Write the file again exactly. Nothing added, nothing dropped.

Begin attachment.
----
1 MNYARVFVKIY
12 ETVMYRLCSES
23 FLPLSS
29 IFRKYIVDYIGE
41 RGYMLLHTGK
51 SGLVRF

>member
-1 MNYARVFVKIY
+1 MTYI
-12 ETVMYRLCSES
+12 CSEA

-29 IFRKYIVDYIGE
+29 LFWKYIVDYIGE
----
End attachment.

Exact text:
1 MNYARVFVKIY
12 ETVMYRLCSES
23 FLPLSS
29 IFRKYIVDYIGE
41 RGYMLLHTGK
51 SGLVRF

>member
-1 MNYARVFVKIY
+1 MTYI
-12 ETVMYRLCSES
+12 CSEA

-29 IFRKYIVDYIGE
+29 LFWKYIVDYIGE